What are the proteins in wheat that can cause allergies?

The major proteins are albumins, globulins, prolamins, and glutelins, but some people can be allergic to wheat pollen as well. In addition, breaking down the proteins found in wheat can create new, smaller proteins, and these can cause allergic symptoms as well.

Prolamins are closely related to glutelins. It was found in a study that prolamins are the most common cause of wheat allergies. Gliadins are a type of prolamin, and can cause the most severe form of wheat allergy. Gliadins, together with glutelins, can form gluten, which is important in Coeliac disease (covered later in this article). Wheat depended exercise induced anaphylaxis is caused by omega-5 gliadin. Glutelins are also common allergens, nine different subunits of low molecular weight glutelins have been identified.

There might be a genetic link relating to allergies to globulins or albumins. There are a number of enzymes and proteins which can induce an allergic reaction. These include amylase inhibitors (amylase is an enzyme that breaks down starch), trypsin inhibitors (trypsin is an enzyme that breaks down proteins), serine protease inhibitors (serine proteases are enzymes that break down proteins at a specific site), and lipid transfer proteins.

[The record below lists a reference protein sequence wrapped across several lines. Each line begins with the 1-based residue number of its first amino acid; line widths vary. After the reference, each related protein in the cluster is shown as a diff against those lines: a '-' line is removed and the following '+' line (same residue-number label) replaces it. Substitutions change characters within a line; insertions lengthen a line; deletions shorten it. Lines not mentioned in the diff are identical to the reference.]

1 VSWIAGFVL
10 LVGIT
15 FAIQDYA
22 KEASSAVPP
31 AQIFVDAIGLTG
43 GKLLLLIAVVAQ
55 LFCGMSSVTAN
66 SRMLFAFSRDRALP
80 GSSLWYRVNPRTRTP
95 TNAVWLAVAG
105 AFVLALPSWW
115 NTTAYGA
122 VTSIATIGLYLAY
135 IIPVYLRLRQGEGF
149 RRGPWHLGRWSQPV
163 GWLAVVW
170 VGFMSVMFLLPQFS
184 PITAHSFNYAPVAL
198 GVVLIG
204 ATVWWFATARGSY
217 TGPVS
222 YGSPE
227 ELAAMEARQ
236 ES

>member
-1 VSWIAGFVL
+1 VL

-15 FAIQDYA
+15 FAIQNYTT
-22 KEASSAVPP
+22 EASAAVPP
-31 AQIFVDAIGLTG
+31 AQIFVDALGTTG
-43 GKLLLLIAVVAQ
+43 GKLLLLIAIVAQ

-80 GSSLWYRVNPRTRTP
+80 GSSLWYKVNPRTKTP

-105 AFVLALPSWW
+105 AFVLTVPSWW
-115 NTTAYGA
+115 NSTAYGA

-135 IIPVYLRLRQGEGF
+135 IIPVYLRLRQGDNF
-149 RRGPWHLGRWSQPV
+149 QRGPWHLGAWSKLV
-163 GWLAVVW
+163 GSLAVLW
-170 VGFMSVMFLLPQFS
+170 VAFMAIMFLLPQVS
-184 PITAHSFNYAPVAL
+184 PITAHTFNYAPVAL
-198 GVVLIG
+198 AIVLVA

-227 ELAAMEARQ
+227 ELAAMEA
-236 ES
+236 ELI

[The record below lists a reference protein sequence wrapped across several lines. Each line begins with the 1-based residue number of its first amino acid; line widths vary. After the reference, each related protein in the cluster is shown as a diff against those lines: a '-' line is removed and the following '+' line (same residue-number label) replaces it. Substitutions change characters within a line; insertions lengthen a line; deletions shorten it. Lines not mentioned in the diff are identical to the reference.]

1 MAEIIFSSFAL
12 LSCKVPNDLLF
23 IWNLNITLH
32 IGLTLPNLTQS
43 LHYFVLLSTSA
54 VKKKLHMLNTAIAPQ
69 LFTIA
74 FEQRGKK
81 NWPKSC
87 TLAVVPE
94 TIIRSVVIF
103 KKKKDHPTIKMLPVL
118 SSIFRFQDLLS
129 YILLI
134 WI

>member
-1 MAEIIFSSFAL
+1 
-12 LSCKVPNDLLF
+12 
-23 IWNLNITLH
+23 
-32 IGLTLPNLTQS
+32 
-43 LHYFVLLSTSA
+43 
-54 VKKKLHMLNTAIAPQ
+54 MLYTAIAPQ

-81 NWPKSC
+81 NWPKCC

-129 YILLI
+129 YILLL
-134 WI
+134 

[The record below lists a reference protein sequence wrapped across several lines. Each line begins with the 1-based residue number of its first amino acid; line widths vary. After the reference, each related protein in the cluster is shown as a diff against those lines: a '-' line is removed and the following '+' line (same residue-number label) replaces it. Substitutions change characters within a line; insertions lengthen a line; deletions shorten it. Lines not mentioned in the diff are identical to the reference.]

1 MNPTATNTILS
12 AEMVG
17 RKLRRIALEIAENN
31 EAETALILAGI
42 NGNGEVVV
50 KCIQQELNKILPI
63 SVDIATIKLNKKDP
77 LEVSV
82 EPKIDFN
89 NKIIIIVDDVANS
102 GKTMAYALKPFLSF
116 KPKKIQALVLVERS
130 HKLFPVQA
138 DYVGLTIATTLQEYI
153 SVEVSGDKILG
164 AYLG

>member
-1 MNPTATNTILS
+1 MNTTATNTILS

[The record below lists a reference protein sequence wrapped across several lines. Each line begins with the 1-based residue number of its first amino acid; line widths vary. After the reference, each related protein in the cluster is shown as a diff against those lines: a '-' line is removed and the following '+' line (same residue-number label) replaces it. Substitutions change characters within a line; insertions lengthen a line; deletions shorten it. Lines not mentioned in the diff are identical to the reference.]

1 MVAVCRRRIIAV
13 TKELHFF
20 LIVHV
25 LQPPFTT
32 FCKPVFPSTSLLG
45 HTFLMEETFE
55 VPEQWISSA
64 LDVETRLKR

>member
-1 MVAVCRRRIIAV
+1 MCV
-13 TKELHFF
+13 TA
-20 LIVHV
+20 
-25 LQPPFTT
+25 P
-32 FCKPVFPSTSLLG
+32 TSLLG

Some people (for example: bakers) can develop an occupational allergy to wheat or grass pollens. There are many different types of cereal grass that can cause allergies, and they can all cross-react (meaning someone who is allergic to wheat might also get a reaction to rye) because they are similar in structure. They include wheat, barley, cereal rye, durum wheat, rye grass, oats, canary grass, maize, rice, sorghum, and Johnson grass, but the highest level of cross reactivity is between wheat and rye. Allergies to pollen can result in wheezing, difficulty breathing, and symptoms similar to ha yfever (see the article “Hay fever” for more details)

Wheat Allergies Treatment Guide Index:

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